15.1 % Of Us Women Report OAB
What Is Overactive Bladder (OAB) And What Are the Symptoms?
Overactive Bladder is a condition where there is a frequent need to urinate. The average adult female urinates up to 8 times per day. If you are urinating more frequently than this, your bladder may to be overactive. The condition can manifest with symptoms such as urgency to urinate, urge incontinence (UUI), frequency incontinence and nocturia (needing to pee multiple times during the night). Any combination of these symptoms can be a sign of an overactive bladder. Those who suffer from OAB need to know where the bathroom is at all times and even then, there is a risk they won’t make it. It can be difficult or impossible to control the urge. Unlike stress incontinence, OAB is not triggered by exertion.
What Causes Overactive Bladder?
Whereas the exact cause is not implicitly known, it is believed to be more neurologic in nature. Episodes of overactive bladder can be triggered by factors such as excessive coffee or alcohol consumption. Age is also a contributing factor, however overactive bladder should not be considered a normal sign of ageing. Excess tension in the pelvic floor muscles can trigger urgency, so pelvic floor relaxation exercises often help to relieve the symptoms. Overactive bladder is clinically defined as an overactive bladder in the absence of any of any pathology (disabilities, illnesses, infections or injuries that can cause OAB symptoms).
If you suffer from multiple sclerosis (MS) or have a spinal cord injury, you may suffer the same symptoms as OAB, however, Reflex incontinence (neurogenic bladder) is the term given in this case. Functional incontinence also produces similar symptoms to OAB but is unrelated to your bladder and urinary tract, for example, if you have Alzheimer’s, Parkinson’s or have a stroke. Function incontinence is also the term used to describe incontinence caused by conditions that produce excessive urine such as diabetes. Functional incontinence can also be a side effect of infection, medication or medical treatment. You can read more on Function and reflex incontinence on the page for those conditions.
Overactive Bladder Explained
We’ve created the image to show what happens when you have an overactive bladder. The small yellow electric shock’s on the image attempt to convey the nerves signals triggering the bladder to empty.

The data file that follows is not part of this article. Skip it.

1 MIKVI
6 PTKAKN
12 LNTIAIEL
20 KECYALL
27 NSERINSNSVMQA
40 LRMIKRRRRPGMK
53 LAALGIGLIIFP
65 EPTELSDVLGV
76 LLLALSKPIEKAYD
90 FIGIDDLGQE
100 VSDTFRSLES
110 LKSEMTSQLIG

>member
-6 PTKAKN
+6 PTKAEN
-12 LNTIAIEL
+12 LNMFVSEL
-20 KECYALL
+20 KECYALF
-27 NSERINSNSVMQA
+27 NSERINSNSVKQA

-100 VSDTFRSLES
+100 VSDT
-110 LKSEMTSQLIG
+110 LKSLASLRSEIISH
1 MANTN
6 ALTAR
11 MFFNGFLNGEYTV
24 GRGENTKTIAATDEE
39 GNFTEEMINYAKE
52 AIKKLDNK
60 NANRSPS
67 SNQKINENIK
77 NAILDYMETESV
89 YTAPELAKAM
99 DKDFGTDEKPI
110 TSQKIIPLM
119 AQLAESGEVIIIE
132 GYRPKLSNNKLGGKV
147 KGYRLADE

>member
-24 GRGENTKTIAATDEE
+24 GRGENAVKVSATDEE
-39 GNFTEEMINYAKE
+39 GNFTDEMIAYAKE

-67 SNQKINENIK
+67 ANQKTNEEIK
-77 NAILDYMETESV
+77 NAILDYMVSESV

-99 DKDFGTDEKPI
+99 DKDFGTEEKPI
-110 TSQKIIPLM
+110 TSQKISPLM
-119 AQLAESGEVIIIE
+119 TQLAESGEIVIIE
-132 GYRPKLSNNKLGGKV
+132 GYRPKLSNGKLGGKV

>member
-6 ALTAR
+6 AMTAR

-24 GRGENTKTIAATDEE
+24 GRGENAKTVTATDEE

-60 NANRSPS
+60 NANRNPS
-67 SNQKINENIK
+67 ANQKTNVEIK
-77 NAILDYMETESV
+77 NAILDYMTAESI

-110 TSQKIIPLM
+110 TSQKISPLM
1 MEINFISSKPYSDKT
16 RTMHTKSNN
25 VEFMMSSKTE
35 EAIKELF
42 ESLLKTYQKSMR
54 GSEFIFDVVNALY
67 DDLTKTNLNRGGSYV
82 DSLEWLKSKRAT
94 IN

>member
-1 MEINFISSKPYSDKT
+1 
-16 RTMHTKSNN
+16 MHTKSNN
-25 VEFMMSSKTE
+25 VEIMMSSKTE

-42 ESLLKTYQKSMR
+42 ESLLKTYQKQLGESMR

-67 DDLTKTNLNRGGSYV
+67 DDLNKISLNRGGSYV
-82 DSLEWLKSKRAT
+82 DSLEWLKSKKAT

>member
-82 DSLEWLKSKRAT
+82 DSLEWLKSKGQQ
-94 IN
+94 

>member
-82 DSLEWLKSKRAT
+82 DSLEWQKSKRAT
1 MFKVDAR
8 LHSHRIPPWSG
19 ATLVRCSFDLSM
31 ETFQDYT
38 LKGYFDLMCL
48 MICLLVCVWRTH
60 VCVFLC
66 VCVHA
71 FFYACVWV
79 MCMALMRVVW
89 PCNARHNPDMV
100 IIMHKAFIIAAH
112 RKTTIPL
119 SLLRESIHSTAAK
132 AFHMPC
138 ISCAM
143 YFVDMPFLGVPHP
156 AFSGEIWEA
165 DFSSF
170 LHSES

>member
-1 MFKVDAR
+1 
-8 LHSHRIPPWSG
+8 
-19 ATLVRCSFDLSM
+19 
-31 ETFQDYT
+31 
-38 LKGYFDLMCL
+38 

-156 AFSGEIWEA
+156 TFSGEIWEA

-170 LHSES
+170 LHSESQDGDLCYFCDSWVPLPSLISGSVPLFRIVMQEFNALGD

Your bladder slowly fills as your kidneys send urine through the ureters to the bladder.
Stretch receptors are monitoring the urine in your bladder while simultaneously keeping the bladder muscle relaxed.
Parasympathetic nerves trigger prematurely causing the bladder to contract sending urine through the urethra.
As the bladder contracts, extreme urge is felt. In some cases, leakage can occur. This can be anything from a few drops to full bladder leakage.
Does Peeing “Just in Case” Cause OAB?
Just in case (JIC) peeing can be viewed as a way to negatively reprogram your bladder. If you JIC pee, you will change how your nervous system interprets the volume of urine in your bladder. This can result in an increase in your frequency of urination; therefore you will pee smaller amounts more frequently. Over time, this can impact your bladder function as your sensitive stretch receptions become unfamiliar with the feeling of a full bladder.
When you are potty trained as a child, you learn to read your body’s guarding reflex to hold your urine until got to the bathroom. This was a positive programming of your bladder function. It is possible to reprogram your bladder function in the same way, which is known as bladder retraining, which is covered in the conservative treatments page.
11.0 % of Women Report OAB With Urge Urinary Incontinence
Products for Management of Overactive Bladder
There are many products that can be used in the management overactive bladder. We have include some of those products below. You should speak with your pelvic floor physiotherapist or doctor before using these products. Reviews of these products will be covered on our YouTube channel. If there is a specific product that you would like to see reviewed, just get in touch and we will review. Note that these products have affiliate links. Should you choose to purchase them, we will make a small commission.
Treatment Options for Urinary Incontinence
Like most symptoms of pelvic floor dysfunction, the treatment for urinary incontinence falls into one of two categories; conservative (non-surgical) and invasive (surgical). Surgical options are generally only advised for once conservative options have been tried unsuccessfully for an extended period. For more information on the various treatments offered in these two categories, click on the relevant button below. If you did not find what you were looking for, you can search this site using the search bar at the bottom of the page.
Explore the Other Types of Urinary Incontinence
Having reviewed overactive bladder, you may be interested in exploring the other types of incontinence. You can do that from here:
- Reynolds WS, Fowke J, Dmochowski R. The Burden of Overactive Bladder on US Public Health. Curr Bladder Dysfunct Rep. 2016 Mar;11(1):8-13. doi: 10.1007/s11884-016-0344-9. Epub 2016 Jan 23. PMID: 27057265; PMCID: PMC4821440.